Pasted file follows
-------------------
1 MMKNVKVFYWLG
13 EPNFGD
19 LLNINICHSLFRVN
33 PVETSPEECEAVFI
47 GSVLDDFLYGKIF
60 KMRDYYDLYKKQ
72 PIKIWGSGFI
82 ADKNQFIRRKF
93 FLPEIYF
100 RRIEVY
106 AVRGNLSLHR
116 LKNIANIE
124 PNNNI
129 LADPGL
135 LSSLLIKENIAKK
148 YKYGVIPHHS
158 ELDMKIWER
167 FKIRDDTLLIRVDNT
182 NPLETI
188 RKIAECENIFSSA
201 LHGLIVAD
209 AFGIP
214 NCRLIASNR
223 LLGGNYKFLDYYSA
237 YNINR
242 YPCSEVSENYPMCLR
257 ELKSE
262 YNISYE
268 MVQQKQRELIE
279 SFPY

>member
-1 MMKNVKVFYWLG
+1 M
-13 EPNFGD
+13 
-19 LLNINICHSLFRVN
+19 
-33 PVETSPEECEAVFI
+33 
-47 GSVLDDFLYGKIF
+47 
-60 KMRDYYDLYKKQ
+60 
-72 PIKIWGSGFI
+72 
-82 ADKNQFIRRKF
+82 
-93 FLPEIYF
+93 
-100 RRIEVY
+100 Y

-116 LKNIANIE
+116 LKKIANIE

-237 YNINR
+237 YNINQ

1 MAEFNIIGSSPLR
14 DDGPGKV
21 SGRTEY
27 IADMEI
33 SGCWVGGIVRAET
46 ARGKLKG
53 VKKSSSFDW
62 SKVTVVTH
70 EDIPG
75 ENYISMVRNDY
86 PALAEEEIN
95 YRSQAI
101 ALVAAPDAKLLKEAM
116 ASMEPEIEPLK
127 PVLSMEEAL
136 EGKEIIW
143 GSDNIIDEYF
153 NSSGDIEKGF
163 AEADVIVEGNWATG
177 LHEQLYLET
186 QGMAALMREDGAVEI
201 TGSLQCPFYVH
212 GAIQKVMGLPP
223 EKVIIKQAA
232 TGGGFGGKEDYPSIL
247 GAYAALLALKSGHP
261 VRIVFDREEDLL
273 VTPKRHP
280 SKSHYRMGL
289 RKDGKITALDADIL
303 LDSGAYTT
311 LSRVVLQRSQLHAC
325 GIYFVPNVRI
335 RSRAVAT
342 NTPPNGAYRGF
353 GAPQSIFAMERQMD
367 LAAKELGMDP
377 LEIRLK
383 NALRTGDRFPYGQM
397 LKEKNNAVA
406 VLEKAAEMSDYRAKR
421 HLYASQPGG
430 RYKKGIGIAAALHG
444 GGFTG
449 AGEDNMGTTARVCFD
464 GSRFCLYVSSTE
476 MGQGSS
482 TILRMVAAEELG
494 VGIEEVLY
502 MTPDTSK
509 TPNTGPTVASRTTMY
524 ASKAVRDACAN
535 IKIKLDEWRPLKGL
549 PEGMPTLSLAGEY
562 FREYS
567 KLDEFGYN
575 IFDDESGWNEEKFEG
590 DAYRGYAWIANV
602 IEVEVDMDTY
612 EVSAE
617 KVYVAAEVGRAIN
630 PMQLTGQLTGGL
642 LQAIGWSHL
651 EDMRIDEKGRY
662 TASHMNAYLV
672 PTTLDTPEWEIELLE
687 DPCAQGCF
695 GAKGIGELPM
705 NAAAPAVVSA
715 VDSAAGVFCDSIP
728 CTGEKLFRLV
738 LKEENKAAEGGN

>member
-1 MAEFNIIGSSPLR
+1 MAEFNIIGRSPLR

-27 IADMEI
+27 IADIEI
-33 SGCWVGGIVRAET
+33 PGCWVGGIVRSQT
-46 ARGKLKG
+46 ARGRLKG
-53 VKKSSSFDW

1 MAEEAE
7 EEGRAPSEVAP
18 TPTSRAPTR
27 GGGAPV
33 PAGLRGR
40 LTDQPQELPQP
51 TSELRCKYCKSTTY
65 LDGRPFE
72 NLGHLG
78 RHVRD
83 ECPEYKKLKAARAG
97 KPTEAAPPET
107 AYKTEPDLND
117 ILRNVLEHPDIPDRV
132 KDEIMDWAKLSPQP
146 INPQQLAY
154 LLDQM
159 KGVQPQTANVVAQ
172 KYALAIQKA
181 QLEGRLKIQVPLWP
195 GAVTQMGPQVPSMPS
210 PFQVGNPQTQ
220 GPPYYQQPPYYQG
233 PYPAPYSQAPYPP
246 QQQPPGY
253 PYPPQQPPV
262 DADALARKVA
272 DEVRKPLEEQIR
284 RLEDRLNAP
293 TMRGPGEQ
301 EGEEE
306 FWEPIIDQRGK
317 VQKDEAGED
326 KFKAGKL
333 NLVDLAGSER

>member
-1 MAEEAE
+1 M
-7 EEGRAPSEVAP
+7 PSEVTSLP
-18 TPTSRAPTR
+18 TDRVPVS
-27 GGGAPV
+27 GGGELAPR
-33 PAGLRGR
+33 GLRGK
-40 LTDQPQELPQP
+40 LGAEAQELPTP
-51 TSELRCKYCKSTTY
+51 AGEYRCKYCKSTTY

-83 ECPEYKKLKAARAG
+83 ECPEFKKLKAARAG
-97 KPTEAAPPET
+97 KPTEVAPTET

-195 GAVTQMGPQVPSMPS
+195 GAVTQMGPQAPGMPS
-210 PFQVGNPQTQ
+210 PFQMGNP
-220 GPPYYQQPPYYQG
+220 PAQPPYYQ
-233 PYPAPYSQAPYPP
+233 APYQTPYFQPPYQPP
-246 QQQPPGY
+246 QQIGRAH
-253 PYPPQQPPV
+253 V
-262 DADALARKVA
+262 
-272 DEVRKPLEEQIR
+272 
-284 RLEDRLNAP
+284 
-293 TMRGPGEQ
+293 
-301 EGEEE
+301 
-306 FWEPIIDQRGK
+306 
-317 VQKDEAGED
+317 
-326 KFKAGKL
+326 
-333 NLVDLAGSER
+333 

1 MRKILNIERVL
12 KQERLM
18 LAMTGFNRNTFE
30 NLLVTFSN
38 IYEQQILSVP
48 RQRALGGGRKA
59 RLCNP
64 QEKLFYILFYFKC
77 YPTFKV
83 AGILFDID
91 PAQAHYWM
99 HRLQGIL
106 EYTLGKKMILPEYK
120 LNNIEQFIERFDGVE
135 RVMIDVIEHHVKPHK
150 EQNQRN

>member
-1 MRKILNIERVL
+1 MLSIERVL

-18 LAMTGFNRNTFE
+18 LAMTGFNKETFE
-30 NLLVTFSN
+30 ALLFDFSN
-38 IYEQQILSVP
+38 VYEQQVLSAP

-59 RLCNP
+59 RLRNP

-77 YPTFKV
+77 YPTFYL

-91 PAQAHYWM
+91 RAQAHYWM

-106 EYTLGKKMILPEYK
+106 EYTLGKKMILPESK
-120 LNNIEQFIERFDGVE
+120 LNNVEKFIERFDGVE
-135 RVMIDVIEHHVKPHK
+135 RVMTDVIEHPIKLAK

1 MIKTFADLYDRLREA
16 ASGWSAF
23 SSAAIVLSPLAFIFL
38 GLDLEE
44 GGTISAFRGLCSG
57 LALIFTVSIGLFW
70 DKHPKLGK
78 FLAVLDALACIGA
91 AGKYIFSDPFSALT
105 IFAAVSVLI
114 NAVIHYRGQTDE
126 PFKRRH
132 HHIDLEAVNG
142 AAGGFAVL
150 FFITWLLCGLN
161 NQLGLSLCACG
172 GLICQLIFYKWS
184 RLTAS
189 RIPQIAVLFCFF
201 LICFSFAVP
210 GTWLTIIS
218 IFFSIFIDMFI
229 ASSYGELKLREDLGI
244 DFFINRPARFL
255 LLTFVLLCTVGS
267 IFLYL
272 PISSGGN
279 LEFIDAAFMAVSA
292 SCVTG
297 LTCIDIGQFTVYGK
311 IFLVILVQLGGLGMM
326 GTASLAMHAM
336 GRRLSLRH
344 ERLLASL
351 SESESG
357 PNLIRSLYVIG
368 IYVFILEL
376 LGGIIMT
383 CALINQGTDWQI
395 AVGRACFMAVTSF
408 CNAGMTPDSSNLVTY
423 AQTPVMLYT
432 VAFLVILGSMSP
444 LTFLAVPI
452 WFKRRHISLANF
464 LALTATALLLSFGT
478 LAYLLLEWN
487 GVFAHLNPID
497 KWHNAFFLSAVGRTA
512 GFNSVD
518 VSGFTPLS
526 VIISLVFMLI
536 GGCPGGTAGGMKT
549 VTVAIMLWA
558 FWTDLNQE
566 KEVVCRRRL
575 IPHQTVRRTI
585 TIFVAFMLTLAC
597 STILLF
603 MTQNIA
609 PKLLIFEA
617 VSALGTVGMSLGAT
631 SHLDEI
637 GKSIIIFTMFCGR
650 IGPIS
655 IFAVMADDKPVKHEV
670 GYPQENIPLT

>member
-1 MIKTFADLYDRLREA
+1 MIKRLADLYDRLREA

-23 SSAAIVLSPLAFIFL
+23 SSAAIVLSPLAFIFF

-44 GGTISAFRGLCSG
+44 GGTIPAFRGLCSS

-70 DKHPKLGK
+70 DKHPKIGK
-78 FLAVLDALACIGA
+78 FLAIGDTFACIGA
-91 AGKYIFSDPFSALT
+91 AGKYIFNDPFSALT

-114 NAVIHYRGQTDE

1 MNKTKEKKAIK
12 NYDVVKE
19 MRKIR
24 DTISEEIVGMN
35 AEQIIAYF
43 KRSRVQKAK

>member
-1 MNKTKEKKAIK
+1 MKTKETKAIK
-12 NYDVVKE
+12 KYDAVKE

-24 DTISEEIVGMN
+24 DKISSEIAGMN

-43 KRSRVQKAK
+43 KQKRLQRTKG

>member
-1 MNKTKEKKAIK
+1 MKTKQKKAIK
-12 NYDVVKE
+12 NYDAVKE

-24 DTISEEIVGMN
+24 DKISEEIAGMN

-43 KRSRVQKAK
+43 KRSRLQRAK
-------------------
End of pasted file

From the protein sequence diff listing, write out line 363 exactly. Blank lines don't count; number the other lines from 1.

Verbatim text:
+43 KRSRLQRAK